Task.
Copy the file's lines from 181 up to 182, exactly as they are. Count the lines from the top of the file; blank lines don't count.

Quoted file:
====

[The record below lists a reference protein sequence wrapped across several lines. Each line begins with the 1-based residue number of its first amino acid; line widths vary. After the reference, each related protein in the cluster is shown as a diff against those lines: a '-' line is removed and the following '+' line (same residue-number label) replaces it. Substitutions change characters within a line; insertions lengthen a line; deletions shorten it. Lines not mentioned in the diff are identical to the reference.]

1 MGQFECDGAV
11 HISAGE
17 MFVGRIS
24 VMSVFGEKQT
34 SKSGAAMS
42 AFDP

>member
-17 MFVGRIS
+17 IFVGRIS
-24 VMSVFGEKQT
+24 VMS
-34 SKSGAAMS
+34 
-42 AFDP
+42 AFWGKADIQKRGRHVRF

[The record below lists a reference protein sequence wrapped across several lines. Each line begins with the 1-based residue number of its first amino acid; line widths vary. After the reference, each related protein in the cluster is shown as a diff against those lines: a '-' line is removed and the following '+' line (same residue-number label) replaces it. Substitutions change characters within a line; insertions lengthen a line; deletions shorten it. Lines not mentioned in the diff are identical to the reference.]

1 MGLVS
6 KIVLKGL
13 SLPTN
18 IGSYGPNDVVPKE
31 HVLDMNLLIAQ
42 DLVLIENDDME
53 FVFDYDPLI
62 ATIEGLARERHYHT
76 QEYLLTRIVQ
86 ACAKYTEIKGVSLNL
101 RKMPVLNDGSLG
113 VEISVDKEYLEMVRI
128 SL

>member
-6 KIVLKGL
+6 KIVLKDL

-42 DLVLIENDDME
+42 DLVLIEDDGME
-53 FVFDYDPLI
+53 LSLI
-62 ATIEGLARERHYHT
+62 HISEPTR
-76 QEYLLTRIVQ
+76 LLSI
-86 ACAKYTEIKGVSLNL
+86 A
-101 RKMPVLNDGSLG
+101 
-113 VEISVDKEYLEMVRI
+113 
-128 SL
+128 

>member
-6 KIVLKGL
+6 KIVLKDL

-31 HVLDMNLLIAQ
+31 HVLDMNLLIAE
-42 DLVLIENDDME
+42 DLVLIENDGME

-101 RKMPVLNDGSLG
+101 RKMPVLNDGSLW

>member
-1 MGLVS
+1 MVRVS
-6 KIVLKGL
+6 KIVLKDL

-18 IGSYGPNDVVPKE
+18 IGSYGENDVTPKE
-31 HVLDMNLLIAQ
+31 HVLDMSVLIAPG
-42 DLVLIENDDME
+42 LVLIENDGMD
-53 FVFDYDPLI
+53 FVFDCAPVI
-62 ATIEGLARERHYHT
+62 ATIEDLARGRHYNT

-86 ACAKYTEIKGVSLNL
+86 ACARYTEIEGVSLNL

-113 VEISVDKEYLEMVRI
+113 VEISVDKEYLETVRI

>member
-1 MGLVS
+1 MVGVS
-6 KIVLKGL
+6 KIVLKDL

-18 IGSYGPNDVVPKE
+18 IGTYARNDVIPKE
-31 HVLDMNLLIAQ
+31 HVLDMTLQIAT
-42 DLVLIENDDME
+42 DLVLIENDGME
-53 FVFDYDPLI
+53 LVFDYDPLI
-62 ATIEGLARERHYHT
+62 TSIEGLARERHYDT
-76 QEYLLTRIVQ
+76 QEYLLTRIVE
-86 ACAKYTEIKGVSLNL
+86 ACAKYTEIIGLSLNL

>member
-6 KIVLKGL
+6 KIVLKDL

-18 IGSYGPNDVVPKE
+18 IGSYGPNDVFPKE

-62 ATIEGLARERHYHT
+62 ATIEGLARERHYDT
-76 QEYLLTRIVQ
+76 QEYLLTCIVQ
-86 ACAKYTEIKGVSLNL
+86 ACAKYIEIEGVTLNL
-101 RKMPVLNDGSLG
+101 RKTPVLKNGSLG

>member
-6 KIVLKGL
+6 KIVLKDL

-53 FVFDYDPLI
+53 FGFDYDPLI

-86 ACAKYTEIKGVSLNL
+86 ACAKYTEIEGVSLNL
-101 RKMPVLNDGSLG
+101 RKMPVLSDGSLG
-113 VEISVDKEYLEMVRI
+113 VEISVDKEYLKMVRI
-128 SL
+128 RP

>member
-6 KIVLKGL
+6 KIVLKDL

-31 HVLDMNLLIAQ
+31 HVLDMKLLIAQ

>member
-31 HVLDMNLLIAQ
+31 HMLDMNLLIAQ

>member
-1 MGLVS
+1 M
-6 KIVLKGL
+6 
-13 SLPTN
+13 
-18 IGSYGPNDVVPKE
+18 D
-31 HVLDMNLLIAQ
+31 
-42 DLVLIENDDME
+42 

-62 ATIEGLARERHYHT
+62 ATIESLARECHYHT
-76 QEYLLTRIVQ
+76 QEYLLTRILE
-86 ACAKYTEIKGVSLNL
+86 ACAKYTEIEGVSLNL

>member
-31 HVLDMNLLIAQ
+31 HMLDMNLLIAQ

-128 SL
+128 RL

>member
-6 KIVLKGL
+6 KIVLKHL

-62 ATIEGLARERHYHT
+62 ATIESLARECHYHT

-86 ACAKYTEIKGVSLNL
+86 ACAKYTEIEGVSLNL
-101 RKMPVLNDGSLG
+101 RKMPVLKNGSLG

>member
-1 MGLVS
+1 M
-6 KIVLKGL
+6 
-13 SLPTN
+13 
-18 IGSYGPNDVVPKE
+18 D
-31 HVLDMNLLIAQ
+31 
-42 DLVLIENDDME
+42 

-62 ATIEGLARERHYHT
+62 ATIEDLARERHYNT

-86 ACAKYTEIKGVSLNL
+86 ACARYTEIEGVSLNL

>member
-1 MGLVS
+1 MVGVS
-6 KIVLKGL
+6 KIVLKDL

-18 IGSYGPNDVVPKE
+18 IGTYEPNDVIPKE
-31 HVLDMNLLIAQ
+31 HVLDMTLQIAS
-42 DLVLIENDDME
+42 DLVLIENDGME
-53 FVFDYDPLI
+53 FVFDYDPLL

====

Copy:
>member
-1 MGLVS